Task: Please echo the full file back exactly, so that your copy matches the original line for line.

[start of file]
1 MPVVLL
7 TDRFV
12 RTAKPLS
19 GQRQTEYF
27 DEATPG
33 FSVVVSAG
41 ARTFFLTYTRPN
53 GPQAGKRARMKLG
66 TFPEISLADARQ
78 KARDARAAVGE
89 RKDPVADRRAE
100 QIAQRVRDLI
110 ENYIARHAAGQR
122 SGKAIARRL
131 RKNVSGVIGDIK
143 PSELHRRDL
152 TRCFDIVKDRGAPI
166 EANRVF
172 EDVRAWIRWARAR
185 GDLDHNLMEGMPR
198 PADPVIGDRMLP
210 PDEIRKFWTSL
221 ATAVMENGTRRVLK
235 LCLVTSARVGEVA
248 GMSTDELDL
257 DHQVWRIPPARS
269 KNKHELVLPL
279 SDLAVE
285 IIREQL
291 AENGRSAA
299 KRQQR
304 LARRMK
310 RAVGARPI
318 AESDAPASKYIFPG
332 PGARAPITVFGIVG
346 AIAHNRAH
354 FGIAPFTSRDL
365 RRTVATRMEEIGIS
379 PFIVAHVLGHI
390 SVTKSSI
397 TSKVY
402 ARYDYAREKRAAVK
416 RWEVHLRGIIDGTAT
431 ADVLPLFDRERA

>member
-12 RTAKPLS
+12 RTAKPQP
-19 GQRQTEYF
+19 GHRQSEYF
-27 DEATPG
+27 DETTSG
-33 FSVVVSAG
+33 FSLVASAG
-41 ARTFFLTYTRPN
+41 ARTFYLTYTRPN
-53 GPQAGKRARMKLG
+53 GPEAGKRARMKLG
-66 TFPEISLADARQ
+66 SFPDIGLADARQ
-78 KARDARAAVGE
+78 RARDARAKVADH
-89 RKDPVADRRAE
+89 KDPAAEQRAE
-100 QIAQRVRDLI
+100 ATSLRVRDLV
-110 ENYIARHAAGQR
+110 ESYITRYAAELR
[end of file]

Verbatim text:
1 MPVVLL
7 TDRFV
12 RTAKPLS
19 GQRQTEYF
27 DEATPG
33 FSVVVSAG
41 ARTFFLTYTRPN
53 GPQAGKRARMKLG
66 TFPEISLADARQ
78 KARDARAAVGE
89 RKDPVADRRAE
100 QIAQRVRDLI
110 ENYIARHAAGQR
122 SGKAIARRL
131 RKNVSGVIGDIK
143 PSELHRRDL
152 TRCFDIVKDRGAPI
166 EANRVF
172 EDVRAWIRWARAR
185 GDLDHNLMEGMPR
198 PADPVIGDRMLP
210 PDEIRKFWTSL
221 ATAVMENGTRRVLK
235 LCLVTSARVGEVA
248 GMSTDELDL
257 DHQVWRIPPARS
269 KNKHELVLPL
279 SDLAVE
285 IIREQL
291 AENGRSAA
299 KRQQR
304 LARRMK
310 RAVGARPI
318 AESDAPASKYIFPG
332 PGARAPITVFGIVG
346 AIAHNRAH
354 FGIAPFTSRDL
365 RRTVATRMEEIGIS
379 PFIVAHVLGHI
390 SVTKSSI
397 TSKVY
402 ARYDYAREKRAAVK
416 RWEVHLRGIIDGTAT
431 ADVLPLFDRERA

>member
-12 RTAKPLS
+12 RTAKPQP
-19 GQRQTEYF
+19 GHRQSEYF
-27 DEATPG
+27 DETTSG
-33 FSVVVSAG
+33 FSLVASAG
-41 ARTFFLTYTRPN
+41 ARTFYLTYTRPN
-53 GPQAGKRARMKLG
+53 GPEAGKRARMKLG
-66 TFPEISLADARQ
+66 SFPDIGLADARQ
-78 KARDARAAVGE
+78 RARDARAKVADH
-89 RKDPVADRRAE
+89 KDPAAEQRAE
-100 QIAQRVRDLI
+100 ATSLRVRDLV
-110 ENYIARHAAGQR
+110 ESYITRYAAELR